Skate It Career Mode Hands-On

Our parents told us we'd never make a career out of skateboarding. They were wrong.

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We've previously spent hands-on time with both the Wii Remote and Balance Board controls for Electronic Arts' Skate It, but until now our time with the game had been limited to free skating around the city of San Vanelona. There was still a whole career mode that had yet to be seen--until now. We were able to play through the first half hour or so of Skate's It's career mode, and though a few missed rail grinds and horrific spills might have bruised our egos a bit, we emerged with a bunch of details on the mode.

Skate It takes place in San Vanelona, five years after the events of the original game. A series of unspecified disasters has rocked the city, leaving it in ruins and almost completely devoid of human life. Almost. You're one of the last people left in the once-great city. Why? Because all of the destruction has created a new landscape--one perfect for skating. One day you're skating around a school when Reda, the photographer from the first game, spots you. He breaks out his camera, you do a few tricks, and the next thing you know, you're gracing magazine covers, earning sponsors, and traveling the world.

That bench was just asking for it.
That bench was just asking for it.

Before the whole "traveling the world" thing, you'll need to create a skater. Using the game's deep character-customization tools, you'll be able to make pretty much any crazy-looking guy or gal you'd like. (You couldn't make female skaters in the original.) Once you've got their faces just right, you can dress them in a wide array of clothing, much of which is name-brand, as are the skateboards. There's plenty of stuff to choose right from the get-go, but you'll unlock plenty of gear as you progress through your career in case you want to freshen up your look.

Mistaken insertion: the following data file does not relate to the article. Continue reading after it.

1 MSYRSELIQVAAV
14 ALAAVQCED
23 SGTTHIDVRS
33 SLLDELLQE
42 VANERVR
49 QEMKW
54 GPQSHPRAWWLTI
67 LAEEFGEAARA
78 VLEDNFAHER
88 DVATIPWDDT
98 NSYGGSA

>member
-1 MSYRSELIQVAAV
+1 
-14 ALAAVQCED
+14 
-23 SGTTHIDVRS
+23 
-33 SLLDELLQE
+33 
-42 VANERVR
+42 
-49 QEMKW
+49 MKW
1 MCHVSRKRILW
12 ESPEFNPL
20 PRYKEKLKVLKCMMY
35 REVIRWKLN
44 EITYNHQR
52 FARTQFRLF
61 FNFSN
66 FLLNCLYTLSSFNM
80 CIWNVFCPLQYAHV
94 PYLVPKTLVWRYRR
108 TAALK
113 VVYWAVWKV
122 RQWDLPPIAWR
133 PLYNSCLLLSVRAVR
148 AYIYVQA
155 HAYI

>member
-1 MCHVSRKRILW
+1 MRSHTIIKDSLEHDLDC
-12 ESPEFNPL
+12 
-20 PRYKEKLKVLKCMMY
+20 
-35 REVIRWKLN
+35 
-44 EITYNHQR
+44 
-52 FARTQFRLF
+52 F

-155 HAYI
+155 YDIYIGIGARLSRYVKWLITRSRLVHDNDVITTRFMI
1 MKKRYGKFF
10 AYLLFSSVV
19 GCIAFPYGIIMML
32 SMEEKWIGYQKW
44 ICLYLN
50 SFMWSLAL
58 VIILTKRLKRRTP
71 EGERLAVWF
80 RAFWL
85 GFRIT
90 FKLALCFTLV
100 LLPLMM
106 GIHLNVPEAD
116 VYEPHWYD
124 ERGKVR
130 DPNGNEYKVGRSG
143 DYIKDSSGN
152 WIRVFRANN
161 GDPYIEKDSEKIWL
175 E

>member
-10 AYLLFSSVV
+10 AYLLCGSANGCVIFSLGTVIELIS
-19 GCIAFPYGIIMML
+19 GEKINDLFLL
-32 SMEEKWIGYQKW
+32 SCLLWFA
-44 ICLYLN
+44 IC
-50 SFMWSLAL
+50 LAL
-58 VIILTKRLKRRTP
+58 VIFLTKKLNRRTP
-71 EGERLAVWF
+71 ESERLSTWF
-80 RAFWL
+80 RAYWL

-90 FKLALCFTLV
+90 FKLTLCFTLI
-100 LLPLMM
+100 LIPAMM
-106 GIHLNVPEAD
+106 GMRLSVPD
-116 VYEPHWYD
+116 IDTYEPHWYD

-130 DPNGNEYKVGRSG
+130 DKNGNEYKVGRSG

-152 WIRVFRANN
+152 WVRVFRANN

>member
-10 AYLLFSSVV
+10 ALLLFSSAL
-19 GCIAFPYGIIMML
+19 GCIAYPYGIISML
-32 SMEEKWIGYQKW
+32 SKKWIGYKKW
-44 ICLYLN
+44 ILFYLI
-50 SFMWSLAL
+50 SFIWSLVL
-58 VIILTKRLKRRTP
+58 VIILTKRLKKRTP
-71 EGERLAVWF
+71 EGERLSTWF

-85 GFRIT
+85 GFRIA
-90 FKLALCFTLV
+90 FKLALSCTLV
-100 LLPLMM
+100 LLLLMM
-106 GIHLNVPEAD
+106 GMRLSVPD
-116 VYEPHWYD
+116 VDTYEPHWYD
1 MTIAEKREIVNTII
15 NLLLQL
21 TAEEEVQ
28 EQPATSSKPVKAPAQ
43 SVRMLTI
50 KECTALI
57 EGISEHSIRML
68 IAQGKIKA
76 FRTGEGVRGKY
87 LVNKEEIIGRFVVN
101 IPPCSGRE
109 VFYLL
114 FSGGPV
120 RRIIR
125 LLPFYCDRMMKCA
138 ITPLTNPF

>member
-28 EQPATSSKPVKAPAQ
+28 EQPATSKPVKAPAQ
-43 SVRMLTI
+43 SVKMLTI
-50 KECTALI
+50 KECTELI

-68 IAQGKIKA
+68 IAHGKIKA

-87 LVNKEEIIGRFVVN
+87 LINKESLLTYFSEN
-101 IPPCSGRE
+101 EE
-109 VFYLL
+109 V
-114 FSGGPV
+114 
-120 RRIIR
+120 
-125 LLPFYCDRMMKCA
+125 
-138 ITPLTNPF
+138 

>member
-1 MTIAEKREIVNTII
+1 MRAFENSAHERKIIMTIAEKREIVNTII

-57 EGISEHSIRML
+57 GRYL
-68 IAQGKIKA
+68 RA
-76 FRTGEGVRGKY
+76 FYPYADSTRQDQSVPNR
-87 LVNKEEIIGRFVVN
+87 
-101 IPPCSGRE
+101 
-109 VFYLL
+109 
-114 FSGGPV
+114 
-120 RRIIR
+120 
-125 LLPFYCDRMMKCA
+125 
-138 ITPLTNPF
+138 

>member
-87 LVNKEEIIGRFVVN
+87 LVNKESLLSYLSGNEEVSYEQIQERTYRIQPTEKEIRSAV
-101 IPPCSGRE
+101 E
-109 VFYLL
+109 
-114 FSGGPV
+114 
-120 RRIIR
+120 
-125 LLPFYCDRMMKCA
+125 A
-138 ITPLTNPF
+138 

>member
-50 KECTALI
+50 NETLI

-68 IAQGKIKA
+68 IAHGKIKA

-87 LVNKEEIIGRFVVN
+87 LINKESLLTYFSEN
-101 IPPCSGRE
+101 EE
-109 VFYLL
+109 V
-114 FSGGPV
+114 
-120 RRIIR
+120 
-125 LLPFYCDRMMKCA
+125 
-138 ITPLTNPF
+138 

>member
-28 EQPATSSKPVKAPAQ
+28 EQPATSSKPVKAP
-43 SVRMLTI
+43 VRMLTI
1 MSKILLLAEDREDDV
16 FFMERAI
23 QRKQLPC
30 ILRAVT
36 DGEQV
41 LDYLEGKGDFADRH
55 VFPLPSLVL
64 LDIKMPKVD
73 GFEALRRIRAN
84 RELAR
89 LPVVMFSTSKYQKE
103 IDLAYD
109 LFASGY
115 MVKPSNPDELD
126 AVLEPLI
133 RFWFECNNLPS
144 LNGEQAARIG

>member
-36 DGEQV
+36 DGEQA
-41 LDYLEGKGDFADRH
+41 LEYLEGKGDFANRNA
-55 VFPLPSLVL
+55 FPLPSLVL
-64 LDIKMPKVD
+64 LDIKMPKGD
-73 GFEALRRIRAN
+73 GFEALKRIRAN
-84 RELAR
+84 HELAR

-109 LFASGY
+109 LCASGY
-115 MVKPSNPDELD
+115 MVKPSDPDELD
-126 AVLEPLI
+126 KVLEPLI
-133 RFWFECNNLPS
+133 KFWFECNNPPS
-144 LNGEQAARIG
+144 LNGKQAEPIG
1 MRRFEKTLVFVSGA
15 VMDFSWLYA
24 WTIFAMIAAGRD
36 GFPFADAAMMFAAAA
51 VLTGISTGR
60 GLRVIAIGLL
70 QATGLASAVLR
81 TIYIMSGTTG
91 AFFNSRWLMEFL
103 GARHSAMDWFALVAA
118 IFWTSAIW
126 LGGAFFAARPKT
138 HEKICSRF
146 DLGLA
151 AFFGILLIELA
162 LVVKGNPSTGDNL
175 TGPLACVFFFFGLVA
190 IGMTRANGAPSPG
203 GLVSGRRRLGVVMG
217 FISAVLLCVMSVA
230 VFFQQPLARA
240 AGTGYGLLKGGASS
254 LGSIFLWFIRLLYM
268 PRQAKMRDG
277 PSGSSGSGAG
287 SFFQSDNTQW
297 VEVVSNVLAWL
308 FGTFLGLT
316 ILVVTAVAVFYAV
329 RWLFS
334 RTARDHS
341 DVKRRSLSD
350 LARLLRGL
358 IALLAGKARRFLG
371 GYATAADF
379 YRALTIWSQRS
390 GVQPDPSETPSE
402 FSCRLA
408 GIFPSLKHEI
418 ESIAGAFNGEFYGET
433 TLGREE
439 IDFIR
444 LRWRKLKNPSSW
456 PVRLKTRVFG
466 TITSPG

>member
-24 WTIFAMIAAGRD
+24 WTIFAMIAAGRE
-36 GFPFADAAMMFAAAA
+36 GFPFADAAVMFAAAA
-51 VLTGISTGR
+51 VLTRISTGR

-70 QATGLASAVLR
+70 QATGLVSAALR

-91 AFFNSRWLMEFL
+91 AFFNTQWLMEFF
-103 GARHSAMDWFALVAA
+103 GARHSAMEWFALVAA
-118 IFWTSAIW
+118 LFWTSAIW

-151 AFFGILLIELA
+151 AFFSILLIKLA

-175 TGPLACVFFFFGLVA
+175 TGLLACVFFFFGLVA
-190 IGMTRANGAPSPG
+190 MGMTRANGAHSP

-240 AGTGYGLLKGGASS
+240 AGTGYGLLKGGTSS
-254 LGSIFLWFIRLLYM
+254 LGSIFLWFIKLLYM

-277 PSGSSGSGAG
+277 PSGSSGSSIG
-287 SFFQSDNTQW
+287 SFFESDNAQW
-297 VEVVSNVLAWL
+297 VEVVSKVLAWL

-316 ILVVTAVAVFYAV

You'll also need to pick your control scheme, of which there are three available. The most basic uses only the Wii Remote; you tilt it to steer and flick it to do tricks. If you're looking for a little more control, the second option lets you plug in the Nunchuk, which is used to steer the board while tricks are relegated to the remote. The third control scheme uses the Wii Balance Board and the remote. Given that we had previously covered both the first and third control options, we chose the Nunchuk-and-remote combination. Right off the bat the game puts you through a tutorial to help you learn the controls. We started outside what was once a school, skating from point to point without having to worry about doing any tricks. Tilting the remote slightly forward or back let us easily perform manuals. As soon as we showed that we were capable of remaining upright on a moving board, it was time to move on to some tricks. You can ollie by flicking the remote upward, and you can nollie by flicking it down. Add a twist left or right and you'll be able to perform kick flips. You hold the B button while in the air to perform a grab. We struggled a bit while trying to grind rails in the tutorial, but it wasn't too long before we embarked on our career.